The company’s best record came in March 1861, when riders carried the inaugural address of Abraham Lincoln from Nebraska to California in just 7 days and 17 hours.
Horses used were:
Mustangs, Morgans, Pintos and Thoroughbreds.
Mochila Mailbag: Mail was carried in a specially designed leather mailbag that was draped over the saddle and capable of holding up to 20 pounds.
At each relief station, riders would simply grab the mochila mailbag off one mount and throw it over the next, fresh horse within a time span of just 2 minutes.
On the East, the mochila mailbags were made by saddlemaker, Israel Landis.
Pony Express Motto
The motto of the Pony Express riders was “Neither rain, or snow, nor death of night, can keep us from our duty.”


Legendary Pony Express Riders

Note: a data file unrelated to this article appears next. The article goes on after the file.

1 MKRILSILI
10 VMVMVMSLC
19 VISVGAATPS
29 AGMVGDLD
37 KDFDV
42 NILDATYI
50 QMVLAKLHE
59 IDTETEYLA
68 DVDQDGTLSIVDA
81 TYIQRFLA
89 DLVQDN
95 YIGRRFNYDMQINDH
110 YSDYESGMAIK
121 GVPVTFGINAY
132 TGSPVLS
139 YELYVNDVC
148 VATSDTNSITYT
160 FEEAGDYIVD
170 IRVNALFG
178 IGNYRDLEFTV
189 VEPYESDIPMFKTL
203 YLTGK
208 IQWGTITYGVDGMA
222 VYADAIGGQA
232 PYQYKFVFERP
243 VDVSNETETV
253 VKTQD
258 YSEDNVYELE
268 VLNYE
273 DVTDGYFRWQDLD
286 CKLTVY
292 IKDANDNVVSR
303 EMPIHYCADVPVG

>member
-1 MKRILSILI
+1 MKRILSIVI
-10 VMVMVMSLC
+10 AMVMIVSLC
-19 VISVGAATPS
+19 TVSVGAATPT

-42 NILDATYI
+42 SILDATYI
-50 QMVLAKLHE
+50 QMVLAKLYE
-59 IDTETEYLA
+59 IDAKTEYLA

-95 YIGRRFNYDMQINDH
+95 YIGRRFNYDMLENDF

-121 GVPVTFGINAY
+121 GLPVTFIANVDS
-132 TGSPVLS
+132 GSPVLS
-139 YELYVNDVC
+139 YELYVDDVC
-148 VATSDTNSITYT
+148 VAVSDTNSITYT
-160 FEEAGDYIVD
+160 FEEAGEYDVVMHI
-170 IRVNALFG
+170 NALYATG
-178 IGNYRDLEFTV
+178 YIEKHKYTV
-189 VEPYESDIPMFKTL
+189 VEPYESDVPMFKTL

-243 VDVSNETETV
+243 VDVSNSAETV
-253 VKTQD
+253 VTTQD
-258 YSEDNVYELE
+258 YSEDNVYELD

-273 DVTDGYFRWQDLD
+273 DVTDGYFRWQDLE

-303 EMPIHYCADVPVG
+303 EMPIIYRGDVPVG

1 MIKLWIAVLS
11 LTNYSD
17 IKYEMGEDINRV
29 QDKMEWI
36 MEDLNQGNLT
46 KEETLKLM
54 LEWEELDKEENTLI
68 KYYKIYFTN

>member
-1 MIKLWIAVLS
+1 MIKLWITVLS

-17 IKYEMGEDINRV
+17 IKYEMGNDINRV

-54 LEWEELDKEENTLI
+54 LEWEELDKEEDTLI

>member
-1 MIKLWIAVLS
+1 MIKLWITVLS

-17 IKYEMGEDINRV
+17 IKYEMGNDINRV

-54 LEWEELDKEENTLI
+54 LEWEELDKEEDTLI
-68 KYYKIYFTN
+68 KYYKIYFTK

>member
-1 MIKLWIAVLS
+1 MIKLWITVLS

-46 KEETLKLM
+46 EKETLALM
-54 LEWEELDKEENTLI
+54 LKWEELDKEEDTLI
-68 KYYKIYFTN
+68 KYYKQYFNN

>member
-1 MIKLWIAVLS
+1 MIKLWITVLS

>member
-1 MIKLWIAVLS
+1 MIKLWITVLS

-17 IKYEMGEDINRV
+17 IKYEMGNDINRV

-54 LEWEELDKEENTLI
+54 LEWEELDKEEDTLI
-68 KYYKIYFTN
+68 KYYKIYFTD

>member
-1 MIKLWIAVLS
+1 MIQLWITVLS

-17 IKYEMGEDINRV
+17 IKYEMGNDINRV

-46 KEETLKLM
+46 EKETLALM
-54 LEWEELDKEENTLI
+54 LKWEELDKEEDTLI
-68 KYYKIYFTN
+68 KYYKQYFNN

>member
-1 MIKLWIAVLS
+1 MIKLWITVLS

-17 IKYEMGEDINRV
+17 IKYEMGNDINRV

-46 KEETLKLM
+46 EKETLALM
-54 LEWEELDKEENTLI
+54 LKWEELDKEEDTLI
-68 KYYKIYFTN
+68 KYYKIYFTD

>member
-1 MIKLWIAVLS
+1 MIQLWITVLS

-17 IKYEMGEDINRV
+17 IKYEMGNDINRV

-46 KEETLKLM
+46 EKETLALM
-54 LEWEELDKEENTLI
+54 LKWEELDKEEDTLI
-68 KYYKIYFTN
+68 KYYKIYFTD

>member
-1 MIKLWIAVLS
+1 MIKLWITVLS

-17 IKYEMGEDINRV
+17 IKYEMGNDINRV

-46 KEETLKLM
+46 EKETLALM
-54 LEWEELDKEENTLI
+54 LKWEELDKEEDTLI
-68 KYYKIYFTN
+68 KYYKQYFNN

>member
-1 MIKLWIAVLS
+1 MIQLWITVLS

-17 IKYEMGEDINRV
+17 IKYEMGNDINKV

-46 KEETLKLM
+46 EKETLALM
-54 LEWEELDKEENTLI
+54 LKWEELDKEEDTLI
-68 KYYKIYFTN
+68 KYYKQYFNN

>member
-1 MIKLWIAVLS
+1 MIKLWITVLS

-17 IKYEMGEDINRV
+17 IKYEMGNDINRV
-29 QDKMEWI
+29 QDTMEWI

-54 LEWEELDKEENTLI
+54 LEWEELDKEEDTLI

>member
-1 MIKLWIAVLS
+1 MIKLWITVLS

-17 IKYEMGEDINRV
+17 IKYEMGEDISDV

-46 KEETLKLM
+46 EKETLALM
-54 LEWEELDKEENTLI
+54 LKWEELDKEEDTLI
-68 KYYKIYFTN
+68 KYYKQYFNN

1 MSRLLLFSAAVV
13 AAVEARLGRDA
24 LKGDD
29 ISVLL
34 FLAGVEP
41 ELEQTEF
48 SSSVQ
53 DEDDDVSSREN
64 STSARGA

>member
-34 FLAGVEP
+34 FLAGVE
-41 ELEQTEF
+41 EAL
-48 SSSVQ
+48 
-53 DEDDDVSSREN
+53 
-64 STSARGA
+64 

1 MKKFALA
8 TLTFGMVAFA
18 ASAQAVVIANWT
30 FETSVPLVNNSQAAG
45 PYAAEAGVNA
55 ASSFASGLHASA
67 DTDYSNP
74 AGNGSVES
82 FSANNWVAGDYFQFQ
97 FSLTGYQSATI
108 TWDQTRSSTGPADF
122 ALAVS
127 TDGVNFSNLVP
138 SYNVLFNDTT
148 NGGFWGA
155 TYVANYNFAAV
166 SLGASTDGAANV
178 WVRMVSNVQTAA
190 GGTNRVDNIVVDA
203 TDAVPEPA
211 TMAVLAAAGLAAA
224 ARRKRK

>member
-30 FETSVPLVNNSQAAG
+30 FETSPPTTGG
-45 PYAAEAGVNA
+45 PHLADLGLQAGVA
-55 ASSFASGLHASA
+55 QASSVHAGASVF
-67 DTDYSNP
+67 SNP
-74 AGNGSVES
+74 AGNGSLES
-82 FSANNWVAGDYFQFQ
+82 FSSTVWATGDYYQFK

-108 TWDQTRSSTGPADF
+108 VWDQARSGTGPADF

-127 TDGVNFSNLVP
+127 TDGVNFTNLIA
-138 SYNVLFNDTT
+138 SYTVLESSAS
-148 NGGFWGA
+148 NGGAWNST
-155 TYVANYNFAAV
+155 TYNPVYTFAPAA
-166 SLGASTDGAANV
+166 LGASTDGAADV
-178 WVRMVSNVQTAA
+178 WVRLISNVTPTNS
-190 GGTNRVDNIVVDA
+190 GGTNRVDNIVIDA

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Pony Express of the Old West
Johnny Fry
Johnny Fry was the first “official” westbound rider of the Pony Express.
Later, he was enlisted as a Union soldier but sadly, was killed during the Civil War.
Johnny Fry was born in Bourbon County, Kentucky in 1840.
After winning a horse race near Rushville, Missouri, in 1860, he was approached by Alexander Major if he would be interested in riding for his Pony Express.
Fry accepted and became the first, west-bound Pony Express rider from the stables of St. Joseph, Missouri to Seneca, Kansas, a distance of about 80 miles on April 3, 1860.
Fry’s saddle was loaded with 50 pieces of mail, including a congratulatory message from President Buchanan to Governor Downey of California.
“Pony Bob” Haslam
“Pony Bob” Haslam is the holder of the record for the legendary, longest and fastest run in the history of the Pony Express in May 1860.
He was born in London, England, in 1840 and immigrated to the United States as a teen to Salt Lake City, Utah, where he worked on a ranch and as a government messenger.